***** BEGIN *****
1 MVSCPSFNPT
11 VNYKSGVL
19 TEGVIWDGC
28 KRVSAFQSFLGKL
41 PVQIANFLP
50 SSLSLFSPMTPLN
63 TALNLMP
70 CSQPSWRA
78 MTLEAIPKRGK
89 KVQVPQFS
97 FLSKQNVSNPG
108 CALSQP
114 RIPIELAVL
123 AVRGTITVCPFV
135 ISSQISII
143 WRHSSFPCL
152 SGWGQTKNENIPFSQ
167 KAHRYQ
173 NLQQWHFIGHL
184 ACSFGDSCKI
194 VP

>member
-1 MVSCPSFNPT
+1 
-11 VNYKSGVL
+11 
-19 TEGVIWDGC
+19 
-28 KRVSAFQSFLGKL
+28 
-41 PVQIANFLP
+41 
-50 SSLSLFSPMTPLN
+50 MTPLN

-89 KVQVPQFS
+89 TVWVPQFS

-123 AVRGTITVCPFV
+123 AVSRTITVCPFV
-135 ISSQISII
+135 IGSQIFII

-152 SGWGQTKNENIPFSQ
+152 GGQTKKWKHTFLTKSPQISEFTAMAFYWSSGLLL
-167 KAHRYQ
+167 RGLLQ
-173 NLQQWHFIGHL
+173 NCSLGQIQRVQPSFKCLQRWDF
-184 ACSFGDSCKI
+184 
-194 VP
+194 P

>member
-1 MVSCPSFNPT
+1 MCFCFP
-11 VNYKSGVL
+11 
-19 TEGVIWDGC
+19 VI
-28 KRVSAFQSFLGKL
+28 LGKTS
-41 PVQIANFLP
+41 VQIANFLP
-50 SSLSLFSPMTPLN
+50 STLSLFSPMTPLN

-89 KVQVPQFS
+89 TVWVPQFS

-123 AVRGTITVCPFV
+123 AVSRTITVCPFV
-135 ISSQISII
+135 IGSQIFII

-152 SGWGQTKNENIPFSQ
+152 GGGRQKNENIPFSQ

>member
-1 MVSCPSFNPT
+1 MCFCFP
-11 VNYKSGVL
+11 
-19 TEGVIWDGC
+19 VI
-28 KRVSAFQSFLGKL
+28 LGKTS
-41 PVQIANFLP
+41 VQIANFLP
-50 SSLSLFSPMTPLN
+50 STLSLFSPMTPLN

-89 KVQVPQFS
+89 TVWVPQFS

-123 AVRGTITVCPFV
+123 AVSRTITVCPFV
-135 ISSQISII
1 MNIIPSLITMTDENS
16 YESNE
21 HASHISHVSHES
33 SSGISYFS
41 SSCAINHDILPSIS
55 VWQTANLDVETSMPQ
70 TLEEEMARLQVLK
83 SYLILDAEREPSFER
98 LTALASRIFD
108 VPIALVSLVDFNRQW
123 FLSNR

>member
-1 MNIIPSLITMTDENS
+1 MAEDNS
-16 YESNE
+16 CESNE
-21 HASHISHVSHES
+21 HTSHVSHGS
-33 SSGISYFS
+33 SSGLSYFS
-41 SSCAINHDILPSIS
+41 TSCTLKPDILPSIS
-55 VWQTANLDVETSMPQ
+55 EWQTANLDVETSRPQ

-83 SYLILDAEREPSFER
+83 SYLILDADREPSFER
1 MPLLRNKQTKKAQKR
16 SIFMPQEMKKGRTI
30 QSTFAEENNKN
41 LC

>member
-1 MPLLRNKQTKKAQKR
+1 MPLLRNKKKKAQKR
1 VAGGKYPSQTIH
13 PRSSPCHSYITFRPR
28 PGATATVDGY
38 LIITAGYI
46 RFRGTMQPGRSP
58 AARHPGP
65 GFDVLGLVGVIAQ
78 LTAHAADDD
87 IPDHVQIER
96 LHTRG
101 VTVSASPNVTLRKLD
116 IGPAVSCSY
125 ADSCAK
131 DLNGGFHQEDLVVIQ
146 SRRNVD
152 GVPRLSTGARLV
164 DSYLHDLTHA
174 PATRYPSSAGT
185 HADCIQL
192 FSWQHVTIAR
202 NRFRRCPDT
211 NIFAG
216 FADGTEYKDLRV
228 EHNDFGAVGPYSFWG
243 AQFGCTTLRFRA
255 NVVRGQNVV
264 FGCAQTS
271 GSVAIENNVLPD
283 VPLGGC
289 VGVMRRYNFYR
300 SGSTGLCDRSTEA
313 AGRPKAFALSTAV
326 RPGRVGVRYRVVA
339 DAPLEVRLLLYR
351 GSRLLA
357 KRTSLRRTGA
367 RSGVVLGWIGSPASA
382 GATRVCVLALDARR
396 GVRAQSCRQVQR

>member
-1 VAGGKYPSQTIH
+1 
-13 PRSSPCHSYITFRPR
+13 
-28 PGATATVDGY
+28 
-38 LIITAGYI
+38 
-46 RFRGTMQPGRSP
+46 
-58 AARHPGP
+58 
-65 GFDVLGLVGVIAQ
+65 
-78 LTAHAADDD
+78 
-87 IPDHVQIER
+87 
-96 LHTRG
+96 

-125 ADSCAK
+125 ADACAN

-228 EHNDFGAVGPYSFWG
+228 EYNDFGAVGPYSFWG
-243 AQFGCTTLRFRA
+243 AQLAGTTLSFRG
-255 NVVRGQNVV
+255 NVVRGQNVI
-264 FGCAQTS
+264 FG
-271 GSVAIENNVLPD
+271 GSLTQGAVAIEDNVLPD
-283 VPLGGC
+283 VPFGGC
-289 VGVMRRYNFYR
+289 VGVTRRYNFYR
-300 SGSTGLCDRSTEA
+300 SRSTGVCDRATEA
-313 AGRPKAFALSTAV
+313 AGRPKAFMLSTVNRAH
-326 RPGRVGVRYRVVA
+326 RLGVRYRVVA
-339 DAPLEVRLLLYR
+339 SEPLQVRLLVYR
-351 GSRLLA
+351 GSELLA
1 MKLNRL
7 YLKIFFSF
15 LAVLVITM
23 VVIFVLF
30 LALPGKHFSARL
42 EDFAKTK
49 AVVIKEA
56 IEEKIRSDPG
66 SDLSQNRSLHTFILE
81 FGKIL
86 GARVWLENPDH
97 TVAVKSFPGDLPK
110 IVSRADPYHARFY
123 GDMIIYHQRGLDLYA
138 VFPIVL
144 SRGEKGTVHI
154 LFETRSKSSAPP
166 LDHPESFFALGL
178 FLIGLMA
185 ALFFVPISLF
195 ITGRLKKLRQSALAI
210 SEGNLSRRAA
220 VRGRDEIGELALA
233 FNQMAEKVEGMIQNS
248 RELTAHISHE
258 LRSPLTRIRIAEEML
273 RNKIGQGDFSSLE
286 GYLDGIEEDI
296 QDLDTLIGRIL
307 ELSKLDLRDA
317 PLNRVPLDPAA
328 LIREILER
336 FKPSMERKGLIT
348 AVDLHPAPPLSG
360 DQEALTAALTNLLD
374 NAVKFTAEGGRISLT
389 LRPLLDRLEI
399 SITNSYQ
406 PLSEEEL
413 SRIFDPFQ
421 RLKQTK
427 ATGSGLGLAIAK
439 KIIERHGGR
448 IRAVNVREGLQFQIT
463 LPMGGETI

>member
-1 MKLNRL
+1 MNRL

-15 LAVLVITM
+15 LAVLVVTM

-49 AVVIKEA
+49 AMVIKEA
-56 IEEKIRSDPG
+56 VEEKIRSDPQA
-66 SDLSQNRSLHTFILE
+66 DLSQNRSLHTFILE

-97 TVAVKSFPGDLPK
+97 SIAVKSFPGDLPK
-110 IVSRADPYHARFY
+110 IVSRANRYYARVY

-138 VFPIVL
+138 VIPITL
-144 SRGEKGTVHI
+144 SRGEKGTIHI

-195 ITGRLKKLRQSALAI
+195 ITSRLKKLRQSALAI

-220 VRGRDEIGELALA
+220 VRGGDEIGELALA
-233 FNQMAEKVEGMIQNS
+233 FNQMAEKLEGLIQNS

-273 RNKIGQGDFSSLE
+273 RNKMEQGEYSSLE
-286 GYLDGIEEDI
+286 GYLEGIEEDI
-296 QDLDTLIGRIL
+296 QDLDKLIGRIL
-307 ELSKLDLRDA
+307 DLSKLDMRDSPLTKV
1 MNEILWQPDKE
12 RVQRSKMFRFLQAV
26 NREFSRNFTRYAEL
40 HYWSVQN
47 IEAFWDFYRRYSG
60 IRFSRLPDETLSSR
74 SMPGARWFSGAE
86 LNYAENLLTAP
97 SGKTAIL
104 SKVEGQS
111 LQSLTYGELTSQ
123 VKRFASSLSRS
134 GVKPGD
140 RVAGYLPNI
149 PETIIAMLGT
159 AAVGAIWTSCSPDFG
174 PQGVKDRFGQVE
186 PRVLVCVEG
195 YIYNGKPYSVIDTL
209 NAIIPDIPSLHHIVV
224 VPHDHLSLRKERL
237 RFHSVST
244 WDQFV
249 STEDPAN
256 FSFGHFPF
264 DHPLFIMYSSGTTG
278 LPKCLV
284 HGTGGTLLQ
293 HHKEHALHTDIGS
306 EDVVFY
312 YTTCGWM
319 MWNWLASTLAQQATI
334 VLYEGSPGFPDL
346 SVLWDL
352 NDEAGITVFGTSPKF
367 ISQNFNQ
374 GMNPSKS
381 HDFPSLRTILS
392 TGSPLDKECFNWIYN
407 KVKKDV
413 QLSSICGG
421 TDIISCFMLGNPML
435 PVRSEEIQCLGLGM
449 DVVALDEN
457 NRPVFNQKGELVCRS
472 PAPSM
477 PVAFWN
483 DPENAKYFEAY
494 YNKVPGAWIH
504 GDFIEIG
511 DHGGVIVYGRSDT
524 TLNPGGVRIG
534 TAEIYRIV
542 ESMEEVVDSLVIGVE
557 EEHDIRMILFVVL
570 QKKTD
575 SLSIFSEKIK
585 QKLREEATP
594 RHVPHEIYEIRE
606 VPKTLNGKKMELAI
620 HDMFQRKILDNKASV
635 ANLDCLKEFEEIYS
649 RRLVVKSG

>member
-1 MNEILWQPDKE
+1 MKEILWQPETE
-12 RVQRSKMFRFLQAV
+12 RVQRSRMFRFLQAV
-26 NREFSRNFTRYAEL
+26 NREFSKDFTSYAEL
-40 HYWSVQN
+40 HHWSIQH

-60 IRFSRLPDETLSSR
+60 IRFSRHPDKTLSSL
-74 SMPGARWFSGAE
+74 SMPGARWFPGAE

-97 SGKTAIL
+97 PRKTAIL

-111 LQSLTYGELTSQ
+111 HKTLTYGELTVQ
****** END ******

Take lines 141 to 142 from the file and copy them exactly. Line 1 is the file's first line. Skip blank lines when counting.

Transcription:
185 HADCIQL
192 FSWQHVTIAR